Once again, I have to give high praise to Jim Doom for reviewing issue 6 so I don’t have to.
I have also discovered the blog of Polite Dissent. Not only is it 8 kinds of awesome, but he points out how stupid Superman using heat vision to keep his wife alive. Twice! He also explains why I kept wanting to write “Louis” instead of “Lois”.
There’s also Snell, who not only has the best blog title EVER, but makes some great points:
- Sometimes you just shouldn’t explain your McGuffin.
- Death doesn’t travel!
- These comics really do suck.
- And the ending that would make this story the greatest ever!
Anyway, onto the pain!
Issue 5 is full of ideas that sound great, but fall apart on reflection. First up we have Hal Jordan on trial. The evidence against him being a head wound (apparently gotten from “Orion” – though nobody points out Hal’s job is as a test pilot, which probably gives plenty of head wounds) and the word of Kraken. On page two, the whole ends when Kyle and Guy show up and say more or less (and with less evidence on their side than even Kraken) that “nu uh! Hal’s a good guy!”. One has to wonder that the power rings, one of the most mighty Phlebotinums in all of comicdom don’t have recording or even recall functions on them. They have cameras on cop cars everywhere nowadays but the Gaurdians can be bothered to put the same on a magical wishing device? But enough of that! Turns out the good guys were right and Kraken is possessed. She goes straight for the central power battery and the Gaurdians initiate the “Krona protocol” which makes it disappear. I remember when they built the alpha lanterns (and you can see it in drawings of them), it was revealed that these alphas are cyborgs (more or less). A good deal of their bodies are robotic. So… the guardians decided that making the whole entire central power battery disappear was easier than just giving their robotic servants a kill switch? Forget idiot plot, this is an idiot universe!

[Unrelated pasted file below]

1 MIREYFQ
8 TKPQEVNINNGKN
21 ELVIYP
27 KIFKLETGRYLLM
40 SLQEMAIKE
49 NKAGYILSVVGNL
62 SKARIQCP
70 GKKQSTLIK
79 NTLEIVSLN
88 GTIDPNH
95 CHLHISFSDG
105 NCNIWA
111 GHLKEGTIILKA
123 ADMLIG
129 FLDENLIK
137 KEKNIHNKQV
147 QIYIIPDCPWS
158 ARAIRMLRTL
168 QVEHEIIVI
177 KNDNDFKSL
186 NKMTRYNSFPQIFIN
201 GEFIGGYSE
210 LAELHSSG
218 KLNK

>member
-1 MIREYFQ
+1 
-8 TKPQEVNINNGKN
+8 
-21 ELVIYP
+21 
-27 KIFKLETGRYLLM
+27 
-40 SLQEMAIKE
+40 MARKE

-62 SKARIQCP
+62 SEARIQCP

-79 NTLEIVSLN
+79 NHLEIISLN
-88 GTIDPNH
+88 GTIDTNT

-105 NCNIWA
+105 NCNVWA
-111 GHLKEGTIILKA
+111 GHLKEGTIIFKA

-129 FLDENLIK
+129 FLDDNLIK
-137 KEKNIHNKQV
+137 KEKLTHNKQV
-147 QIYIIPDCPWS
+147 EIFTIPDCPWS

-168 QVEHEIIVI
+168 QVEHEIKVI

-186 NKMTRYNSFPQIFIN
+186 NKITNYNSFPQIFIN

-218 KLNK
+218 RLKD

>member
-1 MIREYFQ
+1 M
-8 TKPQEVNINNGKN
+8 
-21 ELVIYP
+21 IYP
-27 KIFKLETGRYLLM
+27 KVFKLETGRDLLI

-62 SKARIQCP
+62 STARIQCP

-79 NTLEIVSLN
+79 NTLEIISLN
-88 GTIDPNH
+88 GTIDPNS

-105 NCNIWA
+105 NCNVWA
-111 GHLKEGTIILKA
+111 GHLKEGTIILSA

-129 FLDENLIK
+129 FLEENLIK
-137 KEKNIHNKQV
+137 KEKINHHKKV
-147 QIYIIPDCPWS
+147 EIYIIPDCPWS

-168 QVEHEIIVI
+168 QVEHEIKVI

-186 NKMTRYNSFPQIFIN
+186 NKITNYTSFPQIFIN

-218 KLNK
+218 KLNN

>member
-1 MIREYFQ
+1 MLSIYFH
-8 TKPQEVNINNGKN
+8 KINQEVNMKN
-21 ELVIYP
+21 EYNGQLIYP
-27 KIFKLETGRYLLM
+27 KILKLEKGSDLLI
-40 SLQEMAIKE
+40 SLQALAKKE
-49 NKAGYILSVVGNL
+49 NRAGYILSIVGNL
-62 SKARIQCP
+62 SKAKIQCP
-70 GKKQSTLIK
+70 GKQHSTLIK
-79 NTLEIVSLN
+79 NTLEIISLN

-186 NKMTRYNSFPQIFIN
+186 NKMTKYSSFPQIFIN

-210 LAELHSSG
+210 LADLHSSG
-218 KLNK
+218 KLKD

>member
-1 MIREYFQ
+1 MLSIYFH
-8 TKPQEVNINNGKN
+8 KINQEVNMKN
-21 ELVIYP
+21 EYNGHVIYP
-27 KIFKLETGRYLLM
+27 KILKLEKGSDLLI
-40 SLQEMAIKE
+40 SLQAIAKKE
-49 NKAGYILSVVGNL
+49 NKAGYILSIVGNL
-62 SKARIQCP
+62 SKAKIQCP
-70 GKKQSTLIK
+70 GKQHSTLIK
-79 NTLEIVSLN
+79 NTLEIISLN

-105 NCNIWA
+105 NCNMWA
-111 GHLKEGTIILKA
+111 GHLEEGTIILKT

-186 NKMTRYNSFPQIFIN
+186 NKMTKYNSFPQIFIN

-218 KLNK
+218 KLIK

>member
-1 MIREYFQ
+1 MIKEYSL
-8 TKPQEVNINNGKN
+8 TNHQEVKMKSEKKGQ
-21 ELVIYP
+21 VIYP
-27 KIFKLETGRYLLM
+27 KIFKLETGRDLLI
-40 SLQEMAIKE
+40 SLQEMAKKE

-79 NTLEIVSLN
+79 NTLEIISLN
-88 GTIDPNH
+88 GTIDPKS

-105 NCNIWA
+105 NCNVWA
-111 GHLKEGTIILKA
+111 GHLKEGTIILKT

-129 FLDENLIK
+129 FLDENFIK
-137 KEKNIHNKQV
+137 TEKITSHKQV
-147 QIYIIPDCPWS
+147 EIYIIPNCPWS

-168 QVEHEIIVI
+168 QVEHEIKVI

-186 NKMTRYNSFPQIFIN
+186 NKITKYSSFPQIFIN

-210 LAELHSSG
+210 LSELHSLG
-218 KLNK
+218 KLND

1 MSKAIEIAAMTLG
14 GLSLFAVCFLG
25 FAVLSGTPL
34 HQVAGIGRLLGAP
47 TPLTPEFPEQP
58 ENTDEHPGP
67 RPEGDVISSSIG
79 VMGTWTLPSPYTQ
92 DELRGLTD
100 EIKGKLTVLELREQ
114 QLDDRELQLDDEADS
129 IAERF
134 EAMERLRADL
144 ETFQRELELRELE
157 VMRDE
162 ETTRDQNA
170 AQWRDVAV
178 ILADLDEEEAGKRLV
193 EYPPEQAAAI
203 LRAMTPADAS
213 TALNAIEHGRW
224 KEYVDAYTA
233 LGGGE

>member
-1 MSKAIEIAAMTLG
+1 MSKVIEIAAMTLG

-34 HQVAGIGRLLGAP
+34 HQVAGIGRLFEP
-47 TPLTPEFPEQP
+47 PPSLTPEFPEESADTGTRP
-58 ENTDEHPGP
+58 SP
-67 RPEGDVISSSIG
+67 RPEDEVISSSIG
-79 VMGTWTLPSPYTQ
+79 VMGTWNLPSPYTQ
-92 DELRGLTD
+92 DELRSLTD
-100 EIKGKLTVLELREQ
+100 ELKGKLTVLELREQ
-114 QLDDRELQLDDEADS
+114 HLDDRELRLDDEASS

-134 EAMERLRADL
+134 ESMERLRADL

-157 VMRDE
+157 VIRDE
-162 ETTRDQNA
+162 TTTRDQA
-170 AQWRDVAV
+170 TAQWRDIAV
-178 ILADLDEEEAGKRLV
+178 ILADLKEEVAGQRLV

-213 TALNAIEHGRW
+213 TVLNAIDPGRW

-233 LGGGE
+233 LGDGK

Need further proof? It’s mentioned that a “doomsday singularity” is eminating from earth and affecting all sectors of the universe. To which Hal Jordan replies: “We go in after him… you, me, kyle, anybody else who wants to.” Then the guardians send him off with “you have 24 hours to save the universe…”. So the whole universe is in danger but… only “some” green lanterns are going to help? The Sinestro Corps War (a far better story) had a more toned down threat and you know what happened in it? EVERY Green lantern (except Mogo I think) and the Guardians themselves showed up to fight. Here we have the entire universe threatened and… the guardians are just going to sit home and some green lanterns have to organize their sock drawers. Congrats Morrison. You managed to make a story with half the scale, scope and books as yours seem far more epic in comparison. You want us to believe the universe is in danger? Then MAKE EVERYONE ACT LIKE IT IS!
Then we get a page where it’s Hi Montoya! Bye Montoya! I hope there was nothing important there.
Instead let’s go to Darkseid and the new furies in a scene that still makes no sense. He says (to wonder woman apparently) “Heed my voice… my plague goddess.” But what plague is WW carrying? Will it kill? Enslave? Mutate? Gives hives? Who cares? Let’s go to the next scene-
Where everybody’s fighting people (some friends) wearing those funky helmets. Why? How come nobody seems to be trying to deactivate, break or remove the brainwashing hats? It’s nice of the heroes to give Darkseid a sporting chance isn’t it?
After a page of that, let’s go to a castle with the stupid Japanese kids and Mr Terrific. Why do I call them stupid? “You have thoughtlessly gunned down a global megastar! How will you explain yourselves to this man’s fans?” cries one. Is the world ending or not? If it is, shouldn’t we have bigger things to worry about? It’s amazing how much Morrison could have improved the atomshere of this trainwreck if he’d just change the dialog to “You idiots! He held the secret to saving the world!” (or something to that affect) But no, we have to pitch a fit because some fanboys might get upset. It’s like Morrison WANTS to make this whole shebang as trivial as possible.